Figure 2: Lambda function for Falco integration with Security Hub

To enable the CloudWatch Logs group

  1. In the AWS Management Console, select the Lambda function shown in Figure 2—AwsSecurityhubFalcoEcsEksln-lambdafunction—and then, on the Function overview screen, select + Add trigger.
  2. On the Add trigger screen, provide the following information and then select Add, as shown in Figure 3.
    • Trigger configuration – From the drop-down, select CloudWatch logs.
    • Log group – Choose the Log group you noted in Step 4 of the Prerequisites. In our setup, the log group for the Amazon ECS and Amazon EKS clusters, deployed in separate AWS accounts, was set with the same value (falco).
    • Filter name – Provide a name for the filter. In our example, we used the name falco.
    • Filter pattern – optional – Leave this field blank.
    Figure 3: Lambda function trigger - CloudWatch Log group

    Figure 3: Lambda function trigger – CloudWatch Log group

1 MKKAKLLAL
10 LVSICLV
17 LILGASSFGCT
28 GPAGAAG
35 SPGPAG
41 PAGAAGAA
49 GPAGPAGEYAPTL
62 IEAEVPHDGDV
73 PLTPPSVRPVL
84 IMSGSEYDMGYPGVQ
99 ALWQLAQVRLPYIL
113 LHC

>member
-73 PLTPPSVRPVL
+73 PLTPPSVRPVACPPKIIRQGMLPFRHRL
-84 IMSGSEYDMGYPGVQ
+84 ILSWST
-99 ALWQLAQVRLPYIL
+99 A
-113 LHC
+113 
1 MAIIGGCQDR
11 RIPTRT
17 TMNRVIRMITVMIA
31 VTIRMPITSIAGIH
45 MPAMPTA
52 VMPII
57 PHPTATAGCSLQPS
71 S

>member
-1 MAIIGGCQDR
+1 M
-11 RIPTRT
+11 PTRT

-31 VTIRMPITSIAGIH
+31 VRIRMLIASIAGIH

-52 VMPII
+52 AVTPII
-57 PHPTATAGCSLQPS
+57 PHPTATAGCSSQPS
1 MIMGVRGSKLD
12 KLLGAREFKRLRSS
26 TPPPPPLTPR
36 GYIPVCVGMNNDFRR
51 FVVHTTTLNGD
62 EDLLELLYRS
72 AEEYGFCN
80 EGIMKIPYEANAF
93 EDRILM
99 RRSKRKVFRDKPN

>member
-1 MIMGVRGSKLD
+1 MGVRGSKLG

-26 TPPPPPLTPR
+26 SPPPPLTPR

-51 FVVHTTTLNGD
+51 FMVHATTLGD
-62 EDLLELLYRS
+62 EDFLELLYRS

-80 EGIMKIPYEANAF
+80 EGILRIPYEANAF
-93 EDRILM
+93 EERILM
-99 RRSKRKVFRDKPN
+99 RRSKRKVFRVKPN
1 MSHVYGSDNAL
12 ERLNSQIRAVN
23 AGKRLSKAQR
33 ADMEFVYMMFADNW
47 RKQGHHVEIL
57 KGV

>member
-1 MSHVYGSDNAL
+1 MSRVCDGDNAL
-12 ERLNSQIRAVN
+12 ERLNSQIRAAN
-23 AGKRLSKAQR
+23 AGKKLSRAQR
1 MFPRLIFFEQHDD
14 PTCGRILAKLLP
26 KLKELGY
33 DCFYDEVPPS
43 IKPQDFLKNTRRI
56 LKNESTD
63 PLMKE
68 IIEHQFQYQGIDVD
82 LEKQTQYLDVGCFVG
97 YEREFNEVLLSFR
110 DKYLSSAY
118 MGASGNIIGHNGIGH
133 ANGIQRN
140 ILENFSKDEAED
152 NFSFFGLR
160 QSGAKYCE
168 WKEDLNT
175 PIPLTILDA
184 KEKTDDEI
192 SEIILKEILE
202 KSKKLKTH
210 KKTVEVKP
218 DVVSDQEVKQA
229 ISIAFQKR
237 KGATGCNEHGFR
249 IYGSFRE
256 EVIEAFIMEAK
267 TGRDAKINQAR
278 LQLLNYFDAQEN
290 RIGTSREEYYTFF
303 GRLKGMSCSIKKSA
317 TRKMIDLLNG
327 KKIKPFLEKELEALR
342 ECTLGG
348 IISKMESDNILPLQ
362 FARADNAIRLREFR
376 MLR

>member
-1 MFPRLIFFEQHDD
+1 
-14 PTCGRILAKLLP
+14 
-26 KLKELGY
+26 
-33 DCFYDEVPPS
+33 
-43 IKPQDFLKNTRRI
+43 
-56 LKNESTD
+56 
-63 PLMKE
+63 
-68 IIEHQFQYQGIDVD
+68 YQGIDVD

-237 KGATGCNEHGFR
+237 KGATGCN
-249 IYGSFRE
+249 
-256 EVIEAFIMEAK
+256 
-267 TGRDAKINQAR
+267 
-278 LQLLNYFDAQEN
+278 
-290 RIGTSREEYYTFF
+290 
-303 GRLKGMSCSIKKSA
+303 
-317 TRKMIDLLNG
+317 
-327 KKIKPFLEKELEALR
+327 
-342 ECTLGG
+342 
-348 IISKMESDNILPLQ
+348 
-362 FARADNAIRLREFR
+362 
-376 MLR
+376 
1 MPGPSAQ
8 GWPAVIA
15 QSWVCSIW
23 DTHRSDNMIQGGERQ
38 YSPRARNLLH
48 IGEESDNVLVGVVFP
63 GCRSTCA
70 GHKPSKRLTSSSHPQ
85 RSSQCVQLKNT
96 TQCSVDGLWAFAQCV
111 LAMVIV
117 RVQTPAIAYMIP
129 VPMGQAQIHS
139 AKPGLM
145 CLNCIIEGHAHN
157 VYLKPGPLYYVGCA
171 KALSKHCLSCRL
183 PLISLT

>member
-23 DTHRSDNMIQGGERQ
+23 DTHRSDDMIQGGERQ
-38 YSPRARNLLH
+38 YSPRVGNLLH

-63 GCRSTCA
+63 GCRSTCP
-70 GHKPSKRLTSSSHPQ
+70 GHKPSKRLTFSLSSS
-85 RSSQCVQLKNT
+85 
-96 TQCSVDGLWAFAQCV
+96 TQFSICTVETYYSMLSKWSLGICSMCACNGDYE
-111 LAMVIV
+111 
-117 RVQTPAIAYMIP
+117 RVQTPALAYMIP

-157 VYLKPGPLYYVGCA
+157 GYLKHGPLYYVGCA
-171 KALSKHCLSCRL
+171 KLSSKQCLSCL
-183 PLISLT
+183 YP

3. Repeat these steps (as applicable) to set up the trigger for the Lambda function deployed in other accounts.

 

Testing the deployment

Now that you’ve deployed the solution, you will verify that it’s working.

With the default rules, Falco generates alerts for activities such as:

  • An attempt to write to a file below the /etc folder. The /etc folder contains important system configuration files.
  • An attempt to open a sensitive file (such as /etc/shadow) for reading.

To test your deployment, you will attempt to perform these activities to generate Falco alerts that are reported as Security Hub findings in the same account. Then you will review the findings.